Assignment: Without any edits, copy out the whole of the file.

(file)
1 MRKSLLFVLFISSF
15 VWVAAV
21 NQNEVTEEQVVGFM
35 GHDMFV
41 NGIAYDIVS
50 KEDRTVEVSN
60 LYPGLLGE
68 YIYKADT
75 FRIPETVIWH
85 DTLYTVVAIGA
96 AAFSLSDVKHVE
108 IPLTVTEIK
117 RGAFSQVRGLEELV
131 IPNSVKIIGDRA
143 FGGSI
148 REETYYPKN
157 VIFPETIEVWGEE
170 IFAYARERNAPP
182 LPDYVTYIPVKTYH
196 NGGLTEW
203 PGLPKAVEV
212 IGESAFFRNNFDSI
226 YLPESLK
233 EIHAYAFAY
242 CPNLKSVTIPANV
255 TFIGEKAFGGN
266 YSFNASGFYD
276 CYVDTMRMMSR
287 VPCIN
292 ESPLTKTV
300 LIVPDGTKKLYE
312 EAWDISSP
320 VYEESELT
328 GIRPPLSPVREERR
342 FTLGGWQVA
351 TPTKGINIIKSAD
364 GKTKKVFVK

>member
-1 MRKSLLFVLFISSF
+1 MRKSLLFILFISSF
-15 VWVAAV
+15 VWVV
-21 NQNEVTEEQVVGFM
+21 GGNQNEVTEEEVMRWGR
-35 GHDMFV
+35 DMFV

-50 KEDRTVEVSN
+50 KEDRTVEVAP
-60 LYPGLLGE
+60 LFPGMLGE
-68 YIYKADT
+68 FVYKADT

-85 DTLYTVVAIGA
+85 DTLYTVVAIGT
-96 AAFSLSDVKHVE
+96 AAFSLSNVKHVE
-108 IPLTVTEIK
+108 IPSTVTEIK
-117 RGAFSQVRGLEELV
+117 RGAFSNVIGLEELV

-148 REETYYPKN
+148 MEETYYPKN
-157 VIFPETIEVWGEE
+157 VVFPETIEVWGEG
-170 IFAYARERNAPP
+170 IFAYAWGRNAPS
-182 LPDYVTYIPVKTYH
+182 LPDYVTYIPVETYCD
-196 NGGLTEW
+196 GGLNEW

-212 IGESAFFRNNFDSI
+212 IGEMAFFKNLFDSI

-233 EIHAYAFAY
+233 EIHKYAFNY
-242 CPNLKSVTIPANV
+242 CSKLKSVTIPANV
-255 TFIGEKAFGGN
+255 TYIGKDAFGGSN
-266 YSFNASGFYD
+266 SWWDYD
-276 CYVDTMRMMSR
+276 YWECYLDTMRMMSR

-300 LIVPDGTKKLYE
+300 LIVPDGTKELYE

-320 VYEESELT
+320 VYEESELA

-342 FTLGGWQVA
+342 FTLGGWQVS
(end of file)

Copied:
1 MRKSLLFVLFISSF
15 VWVAAV
21 NQNEVTEEQVVGFM
35 GHDMFV
41 NGIAYDIVS
50 KEDRTVEVSN
60 LYPGLLGE
68 YIYKADT
75 FRIPETVIWH
85 DTLYTVVAIGA
96 AAFSLSDVKHVE
108 IPLTVTEIK
117 RGAFSQVRGLEELV
131 IPNSVKIIGDRA
143 FGGSI
148 REETYYPKN
157 VIFPETIEVWGEE
170 IFAYARERNAPP
182 LPDYVTYIPVKTYH
196 NGGLTEW
203 PGLPKAVEV
212 IGESAFFRNNFDSI
226 YLPESLK
233 EIHAYAFAY
242 CPNLKSVTIPANV
255 TFIGEKAFGGN
266 YSFNASGFYD
276 CYVDTMRMMSR
287 VPCIN
292 ESPLTKTV
300 LIVPDGTKKLYE
312 EAWDISSP
320 VYEESELT
328 GIRPPLSPVREERR
342 FTLGGWQVA
351 TPTKGINIIKSAD
364 GKTKKVFVK

>member
-1 MRKSLLFVLFISSF
+1 MRKSLLFILFISSF
-15 VWVAAV
+15 VWVV
-21 NQNEVTEEQVVGFM
+21 GGNQNEVTEEEVMRWGR
-35 GHDMFV
+35 DMFV

-50 KEDRTVEVSN
+50 KEDRTVEVAP
-60 LYPGLLGE
+60 LFPGMLGE
-68 YIYKADT
+68 FVYKADT

-85 DTLYTVVAIGA
+85 DTLYTVVAIGT
-96 AAFSLSDVKHVE
+96 AAFSLSNVKHVE
-108 IPLTVTEIK
+108 IPSTVTEIK
-117 RGAFSQVRGLEELV
+117 RGAFSNVIGLEELV

-148 REETYYPKN
+148 MEETYYPKN
-157 VIFPETIEVWGEE
+157 VVFPETIEVWGEG
-170 IFAYARERNAPP
+170 IFAYAWGRNAPS
-182 LPDYVTYIPVKTYH
+182 LPDYVTYIPVETYCD
-196 NGGLTEW
+196 GGLNEW

-212 IGESAFFRNNFDSI
+212 IGEMAFFKNLFDSI

-233 EIHAYAFAY
+233 EIHKYAFNY
-242 CPNLKSVTIPANV
+242 CSKLKSVTIPANV
-255 TFIGEKAFGGN
+255 TYIGKDAFGGSN
-266 YSFNASGFYD
+266 SWWDYD
-276 CYVDTMRMMSR
+276 YWECYLDTMRMMSR

-300 LIVPDGTKKLYE
+300 LIVPDGTKELYE

-320 VYEESELT
+320 VYEESELA

-342 FTLGGWQVA
+342 FTLGGWQVS